Friday, March 31, 2017

Russia Sees No Military Solution To Afghanistan’s Problem

The Russian Ambassador to Afghanistan, Alexander Mantytskiy, has said that Afghanistan’s problem cannot be solved through military solutions. He said representatives of 12 regional countries will encourage the Afghan government and Taliban to hold face-to-face talks at an upcoming conference in Moscow.
“There are main points to discuss to work out a regional approach to the solution of the Afghan problem and to send a strong signal to the Taliban movement that there is no military solution for the Afghan problem,” the ambassador told TOLOnews on Friday. According to Mantytskiy, Taliban has not been invited to this upcoming meeting. “Regarding the invitation of the Taliban movement, no such type of invitation was given. It means that only representatives of the government will participate,” he stated.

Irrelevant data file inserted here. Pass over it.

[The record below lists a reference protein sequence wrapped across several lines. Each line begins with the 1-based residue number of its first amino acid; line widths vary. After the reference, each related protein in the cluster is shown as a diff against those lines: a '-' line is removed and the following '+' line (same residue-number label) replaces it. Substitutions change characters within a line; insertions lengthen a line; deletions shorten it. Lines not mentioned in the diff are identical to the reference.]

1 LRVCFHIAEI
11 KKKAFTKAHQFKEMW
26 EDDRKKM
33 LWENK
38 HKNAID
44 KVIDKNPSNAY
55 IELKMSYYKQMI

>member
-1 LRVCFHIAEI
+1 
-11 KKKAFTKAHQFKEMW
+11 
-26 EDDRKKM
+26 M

Meanwhile, the NATO Secretary General Jens Stoltenberg said at an event this week that they would support an Afghan-owned peace process. “We also support and we are in favor of a reconciliation process, but it has to be Afghan-led and Afghan-owned. As long as it is an Afghan-led and Afghan-owned process, we support the initiative to find a peaceful solution to Afghanistan,” Stoltenberg said. Meanwhile, a number of Afghan analysts commented on the reasons behind Russia’s interest in Afghanistan. “Competition of powerful countries in Afghanistan has turned the country into a battlefield that causes Afghan people to be killed every day,” said Farhad Majidi, a member of Wolesi Jirga, the Lower House of Parliament.
“As more countries get involved in the Afghanistan issue, it will get more complicated and it would not benefit Russia, but will increase instability in Afghanistan,” said Nasrullah Stanikzai, a lecturer at Kabul University. This comes after the Commander of the United States Central Command Gen. Josef Votel said at a session in the U.S Senate this week that Russia might provide support to the Taliban in order to be an influential party in Afghanistan.

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